Till March last year, Mahendra Singh Dhoni was a man who could do no wrong, a man with the Midas touch. But two things happened after that.
First, coach Gary Kirsten left and Duncan Fletcher took over. Then, India went to England and lost 0-4 in Tests. They came back without winning a
single game, not even in T20, not even an ODI. There was some hue and cry but things settled down because it was believed to be an obvious slump following the high of winning the World Cup.
Another 0-4 drubbing to Australia in Tests followed and then India failed to reach the final of the one-day series, pipped by Sri Lanka. In the meanwhile, speculation of a rift in the team between Virender Sehwag and Dhoni cropped up but was killed by the Board. Immediately after Australia, India lost to Bangladesh in the Asia Cup and failed to make the final in Dhaka as well. The IPL followed and things went under the carpet.
The back-to-back humiliation to England at home has rekindled the grouse. Dhoni's captaincy in Tests has been questioned and so has been his individual performance with the bat. His wicket-keeping too has gone down a few notches. He has scored just seven 50s and a 100 in 18 Tests since the World Cup, two of them against New Zealand and the century against the West Indies.
Dodging the question
Top teams like South Africa, Australia and England have moved away from one captain for all formats, saying it was too much of a burden on one man. For us, Dhoni not only leads in all formats, he keeps wickets as well. The man himself believes that wicket-keeping is not a burden but rather an advantage while setting the field.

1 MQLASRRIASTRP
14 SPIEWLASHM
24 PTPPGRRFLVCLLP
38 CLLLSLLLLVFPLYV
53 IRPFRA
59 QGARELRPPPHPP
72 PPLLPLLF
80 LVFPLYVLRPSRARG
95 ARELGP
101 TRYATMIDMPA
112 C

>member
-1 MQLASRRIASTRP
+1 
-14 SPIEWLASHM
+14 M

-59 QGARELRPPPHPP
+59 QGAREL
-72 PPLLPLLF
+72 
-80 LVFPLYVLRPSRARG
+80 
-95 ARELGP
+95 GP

But he quietly dodged the question on whether he would prefer different skippers for different formats.
“As a leader it’s a challenge thrown at me. It’s always good to lead a side that is doing well and everybody’s performing. That’s not the time you need a leader.
Leading a side is when the team isn’t doing well. You try to gel the team together, back the youngsters and communicate with the senior guys, try to move in the right direction,” said Dhoni.
“The easiest thing for me right now is to quit captaincy and be a regular player. That’s like running away from responsibility. My responsibility is to get the team together and be prepared for the next match,” he said adding that the eight-match losing streak to England and Australia was his lowest point. “That was not just about the result. The problem was we were not able to compete.”
But he disagreed that Fletcher’s appointment has virtually come to nothing. "He (Fletcher) has great technical knowledge on batting. He guides the players in the right direction but ultimately once you cross that rope you are on your own. That’s the time when you stand up and retaliate. That’s where we are lacking as of now,” he said.
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